Whilst St. Paul in speaking of God’s predestinating purpose towards the saints calls them ‘vessels of mercy which he afore prepared unto glory’ (Romans 9:23), he is careful not to attribute to the immediate agency of God ‘the destruction’ which overtakes the ‘vessels of wrath’ (Romans 9:22). These the Apostle describes as ‘fitted unto destruction,’ whom God ‘endured with much longsuffering’; and he regards them as bringing upon themselves by their obstinacy and continued sinfulness the natural penalty of their guilt, the just judgment of God. The issue of glory for the saints proceeds from God’s predestinating purpose ‘according to the good pleasure of his will’ and without any foresight of merit on their part; the issue of destruction for the wicked proceeds from the rejection of offered grace and their persistence in transgression and sin. The distinction is that set forth by St. Paul when he says: ‘The wages of sin is death; but the free gift of God is eternal life in Christ Jesus our Lord’ (Romans 6:23).
That God’s sovereignty in predestination is exercised consistently with man’s perfect liberty to choose is an antinomy which it is impossible for us to reconcile, but which, nevertheless, stands out clear in the teaching of St. Paul. In Romans 9:20-21 St. Paul appeals to one side of the antinomy and affirms the Divine sovereignty by reference to the figure of the potter; and in Romans 10:11-15 he exhibits the other side when he affirms the universality and freeness of the gospel offer, saying, ‘Whosoever shall call upon the name of the Lord shall be saved. How then shall they call on him in whom they have not believed? and how shall they believe in him whom they have not heard? and how shall they hear without a preacher?’ Whilst St. Paul, as we have seen, affirms the doctrine of absolute predestination to life, he asserts no less clearly the truth of human responsibility. Underlying all his exhortations to holiness, and all his presentations of gospel privilege and blessing, there is the assumption of the freedom of the human will to avail itself of offered grace or to refuse it, to put forth effort or to remain inactive. Whilst the kindling of the Divine life in the soul through the exercise of faith in Christ is of sovereign grace (Ephesians 2:8), the increase and fruitfulness of the Divine life through prayer and service depends upon the same grace, as St. Paul exhorts: ‘Work out your own salvation with fear and trembling; for it is God which worketh in you both to will and to work, for his good pleasure’ (Philippians 2:12-13).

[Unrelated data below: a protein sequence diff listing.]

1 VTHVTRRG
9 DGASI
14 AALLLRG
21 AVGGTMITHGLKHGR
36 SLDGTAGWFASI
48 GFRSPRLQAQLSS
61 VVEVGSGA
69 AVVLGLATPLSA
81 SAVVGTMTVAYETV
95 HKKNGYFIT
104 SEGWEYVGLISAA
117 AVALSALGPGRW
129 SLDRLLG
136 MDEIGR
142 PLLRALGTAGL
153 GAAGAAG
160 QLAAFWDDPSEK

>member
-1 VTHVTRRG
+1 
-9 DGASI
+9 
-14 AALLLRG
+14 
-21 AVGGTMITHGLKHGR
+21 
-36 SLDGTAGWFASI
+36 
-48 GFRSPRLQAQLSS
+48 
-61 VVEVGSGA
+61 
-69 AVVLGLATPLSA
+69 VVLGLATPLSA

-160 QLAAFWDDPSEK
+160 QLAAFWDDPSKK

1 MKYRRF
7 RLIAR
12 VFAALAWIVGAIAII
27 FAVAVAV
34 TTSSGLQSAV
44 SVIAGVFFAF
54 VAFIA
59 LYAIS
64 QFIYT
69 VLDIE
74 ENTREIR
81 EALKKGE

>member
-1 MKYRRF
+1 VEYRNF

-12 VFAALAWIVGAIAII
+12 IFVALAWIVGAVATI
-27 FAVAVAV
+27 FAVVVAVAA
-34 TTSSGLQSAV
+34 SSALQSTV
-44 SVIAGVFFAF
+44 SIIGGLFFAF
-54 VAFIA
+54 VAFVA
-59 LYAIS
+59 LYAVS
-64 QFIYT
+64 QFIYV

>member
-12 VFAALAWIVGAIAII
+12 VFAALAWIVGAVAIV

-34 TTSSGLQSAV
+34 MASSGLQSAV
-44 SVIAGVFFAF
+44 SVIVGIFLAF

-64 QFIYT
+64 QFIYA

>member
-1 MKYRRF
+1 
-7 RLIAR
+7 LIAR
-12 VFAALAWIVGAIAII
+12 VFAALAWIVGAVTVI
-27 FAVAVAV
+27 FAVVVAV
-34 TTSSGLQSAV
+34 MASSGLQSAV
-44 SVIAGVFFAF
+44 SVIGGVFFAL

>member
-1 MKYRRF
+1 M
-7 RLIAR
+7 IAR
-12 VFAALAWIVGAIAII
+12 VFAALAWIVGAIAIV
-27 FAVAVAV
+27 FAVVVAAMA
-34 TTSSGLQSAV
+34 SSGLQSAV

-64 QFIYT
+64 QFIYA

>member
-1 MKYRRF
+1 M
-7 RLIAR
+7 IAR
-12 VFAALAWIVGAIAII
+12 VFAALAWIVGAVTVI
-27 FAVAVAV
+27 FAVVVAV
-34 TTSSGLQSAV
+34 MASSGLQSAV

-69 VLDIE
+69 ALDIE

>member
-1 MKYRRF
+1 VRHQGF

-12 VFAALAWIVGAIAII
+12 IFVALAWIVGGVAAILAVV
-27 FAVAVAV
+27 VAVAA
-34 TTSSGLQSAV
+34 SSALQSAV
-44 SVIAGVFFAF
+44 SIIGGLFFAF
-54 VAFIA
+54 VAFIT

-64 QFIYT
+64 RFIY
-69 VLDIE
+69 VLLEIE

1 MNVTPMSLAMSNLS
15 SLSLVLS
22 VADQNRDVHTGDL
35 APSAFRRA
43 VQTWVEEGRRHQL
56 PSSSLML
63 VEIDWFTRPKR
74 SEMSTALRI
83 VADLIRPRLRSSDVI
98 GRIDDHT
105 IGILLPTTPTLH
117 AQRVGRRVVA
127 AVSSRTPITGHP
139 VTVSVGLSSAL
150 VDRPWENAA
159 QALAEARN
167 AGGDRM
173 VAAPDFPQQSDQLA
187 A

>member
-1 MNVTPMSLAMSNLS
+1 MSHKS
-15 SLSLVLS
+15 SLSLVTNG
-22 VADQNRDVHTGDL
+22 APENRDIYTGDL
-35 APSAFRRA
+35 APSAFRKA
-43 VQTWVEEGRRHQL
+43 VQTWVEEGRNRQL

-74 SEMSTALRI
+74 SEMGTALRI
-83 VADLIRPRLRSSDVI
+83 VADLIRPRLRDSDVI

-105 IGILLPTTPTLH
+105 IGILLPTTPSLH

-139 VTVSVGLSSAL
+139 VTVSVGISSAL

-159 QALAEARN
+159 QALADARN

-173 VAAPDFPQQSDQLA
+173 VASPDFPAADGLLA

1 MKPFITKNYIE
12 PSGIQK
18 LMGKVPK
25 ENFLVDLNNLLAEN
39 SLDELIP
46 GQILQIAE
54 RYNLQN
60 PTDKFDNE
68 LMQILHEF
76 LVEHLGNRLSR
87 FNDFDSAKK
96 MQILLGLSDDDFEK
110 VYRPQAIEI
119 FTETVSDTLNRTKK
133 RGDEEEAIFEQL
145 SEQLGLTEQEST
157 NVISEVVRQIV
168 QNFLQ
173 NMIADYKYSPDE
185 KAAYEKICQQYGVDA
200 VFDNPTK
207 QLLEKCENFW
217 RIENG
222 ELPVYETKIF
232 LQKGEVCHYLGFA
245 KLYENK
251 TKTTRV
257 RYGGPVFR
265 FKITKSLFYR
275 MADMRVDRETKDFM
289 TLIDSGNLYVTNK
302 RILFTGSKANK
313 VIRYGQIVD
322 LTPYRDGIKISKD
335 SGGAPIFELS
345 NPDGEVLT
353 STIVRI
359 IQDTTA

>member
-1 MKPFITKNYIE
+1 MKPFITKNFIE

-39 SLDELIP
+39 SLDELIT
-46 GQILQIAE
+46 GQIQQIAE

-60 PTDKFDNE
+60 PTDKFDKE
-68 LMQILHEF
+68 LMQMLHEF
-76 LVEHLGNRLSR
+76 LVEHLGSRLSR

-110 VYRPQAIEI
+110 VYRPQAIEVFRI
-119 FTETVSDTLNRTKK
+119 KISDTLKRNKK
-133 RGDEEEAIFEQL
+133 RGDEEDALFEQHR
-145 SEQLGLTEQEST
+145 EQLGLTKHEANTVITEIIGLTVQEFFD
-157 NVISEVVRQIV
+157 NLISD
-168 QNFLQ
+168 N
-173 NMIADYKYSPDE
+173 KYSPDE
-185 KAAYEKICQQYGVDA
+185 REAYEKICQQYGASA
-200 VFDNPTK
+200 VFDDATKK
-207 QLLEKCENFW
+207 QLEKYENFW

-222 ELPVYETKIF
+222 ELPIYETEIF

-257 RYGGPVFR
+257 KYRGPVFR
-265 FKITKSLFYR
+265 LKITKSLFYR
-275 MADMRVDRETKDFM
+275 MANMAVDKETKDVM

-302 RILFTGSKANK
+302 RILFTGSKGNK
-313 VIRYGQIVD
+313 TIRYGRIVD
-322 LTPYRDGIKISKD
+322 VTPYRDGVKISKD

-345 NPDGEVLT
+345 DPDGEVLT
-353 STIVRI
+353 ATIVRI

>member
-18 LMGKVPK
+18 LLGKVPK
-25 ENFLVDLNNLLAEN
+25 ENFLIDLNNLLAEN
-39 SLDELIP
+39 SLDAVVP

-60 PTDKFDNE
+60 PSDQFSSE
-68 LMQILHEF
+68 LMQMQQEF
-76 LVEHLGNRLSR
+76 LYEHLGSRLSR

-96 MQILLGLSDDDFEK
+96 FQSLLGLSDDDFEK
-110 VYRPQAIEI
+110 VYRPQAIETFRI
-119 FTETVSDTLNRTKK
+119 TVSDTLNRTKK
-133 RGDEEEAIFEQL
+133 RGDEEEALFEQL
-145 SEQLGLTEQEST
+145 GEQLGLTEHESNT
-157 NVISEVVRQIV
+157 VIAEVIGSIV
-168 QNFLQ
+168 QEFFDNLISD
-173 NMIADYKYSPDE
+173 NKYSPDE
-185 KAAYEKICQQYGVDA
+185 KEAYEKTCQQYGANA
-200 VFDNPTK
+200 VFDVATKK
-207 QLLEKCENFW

5. Predestination in Christian experience.-The doctrine of predestination has the analogy of Christian experience to support it. Every Christian man is ready to acknowledge that there was some power at work for his salvation before his own freewill. ‘We love,’ says St. John, ‘because he first loved us’ (1 John 4:19). It is He who, through the Holy Spirit, by the use of the means of grace, quickens into spiritual life men who are dead in trespasses and sins. And there are multitudes who acknowledge their experience to have been that of Lydia, ‘whose heart the Lord opened, to give heed unto the things which were spoken by Paul’ (Acts 16:14). In Christian experience there is the conviction of this gracious influence which has been beforehand with us in showing us the guilt of sin and leading us to Christ for salvation, but there is also the consciousness of moral responsibility, requiring from us the constant exercise of faith and the diligent use of all the means of grace. ‘I could no more,’ says Erskine of Linlathen, writing to Thomas Chalmers from Herrnhut (Letters, 1800-1840, ed. Hanna, 1877), ‘separate the belief of predestination from my idea of God, than I could separate the conviction of moral responsibility from my own consciousness. I do not, to be sure, see how these two things coincide, but I am prepared for my own ignorance on these points. We know things, not absolutely as they are in themselves, but relatively as they are to us and to our practical necessities.’ There we must be content to leave the antinomy, believing that though it is beyond our limited powers to reconcile, it is reconciled in the mind of the All-knowing and Eternal God.